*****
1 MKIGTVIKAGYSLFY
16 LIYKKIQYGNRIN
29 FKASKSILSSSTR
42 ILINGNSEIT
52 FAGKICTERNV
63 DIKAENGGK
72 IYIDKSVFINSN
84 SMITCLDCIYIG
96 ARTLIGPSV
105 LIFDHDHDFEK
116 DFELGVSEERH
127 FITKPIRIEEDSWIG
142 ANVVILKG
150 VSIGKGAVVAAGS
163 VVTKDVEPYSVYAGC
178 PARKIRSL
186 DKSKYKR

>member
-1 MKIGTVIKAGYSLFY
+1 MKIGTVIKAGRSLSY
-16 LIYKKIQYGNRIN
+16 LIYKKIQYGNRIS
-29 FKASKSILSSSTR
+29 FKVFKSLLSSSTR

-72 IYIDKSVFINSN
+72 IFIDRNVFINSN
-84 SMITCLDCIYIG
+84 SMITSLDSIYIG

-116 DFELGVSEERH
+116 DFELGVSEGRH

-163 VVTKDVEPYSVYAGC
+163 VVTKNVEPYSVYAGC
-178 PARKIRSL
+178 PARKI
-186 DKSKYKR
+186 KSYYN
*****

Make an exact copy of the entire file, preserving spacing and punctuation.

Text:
1 MKIGTVIKAGYSLFY
16 LIYKKIQYGNRIN
29 FKASKSILSSSTR
42 ILINGNSEIT
52 FAGKICTERNV
63 DIKAENGGK
72 IYIDKSVFINSN
84 SMITCLDCIYIG
96 ARTLIGPSV
105 LIFDHDHDFEK
116 DFELGVSEERH
127 FITKPIRIEEDSWIG
142 ANVVILKG
150 VSIGKGAVVAAGS
163 VVTKDVEPYSVYAGC
178 PARKIRSL
186 DKSKYKR

>member
-1 MKIGTVIKAGYSLFY
+1 MKIGTVIKAGRSLSY
-16 LIYKKIQYGNRIN
+16 LIYKKIQYGNRIS
-29 FKASKSILSSSTR
+29 FKVFKSLLSSSTR

-72 IYIDKSVFINSN
+72 IFIDRNVFINSN
-84 SMITCLDCIYIG
+84 SMITSLDSIYIG

-116 DFELGVSEERH
+116 DFELGVSEGRH

-163 VVTKDVEPYSVYAGC
+163 VVTKNVEPYSVYAGC
-178 PARKIRSL
+178 PARKI
-186 DKSKYKR
+186 KSYYN